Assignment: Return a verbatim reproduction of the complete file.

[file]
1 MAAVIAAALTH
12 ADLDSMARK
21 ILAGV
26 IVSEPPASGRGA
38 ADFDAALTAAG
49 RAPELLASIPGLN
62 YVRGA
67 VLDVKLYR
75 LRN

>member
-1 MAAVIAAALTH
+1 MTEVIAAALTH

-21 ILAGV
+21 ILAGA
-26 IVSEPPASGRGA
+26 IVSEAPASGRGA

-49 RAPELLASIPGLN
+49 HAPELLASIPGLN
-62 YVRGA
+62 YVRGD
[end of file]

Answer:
1 MAAVIAAALTH
12 ADLDSMARK
21 ILAGV
26 IVSEPPASGRGA
38 ADFDAALTAAG
49 RAPELLASIPGLN
62 YVRGA
67 VLDVKLYR
75 LRN

>member
-1 MAAVIAAALTH
+1 MTEVIAAALTH

-21 ILAGV
+21 ILAGA
-26 IVSEPPASGRGA
+26 IVSEAPASGRGA

-49 RAPELLASIPGLN
+49 HAPELLASIPGLN
-62 YVRGA
+62 YVRGD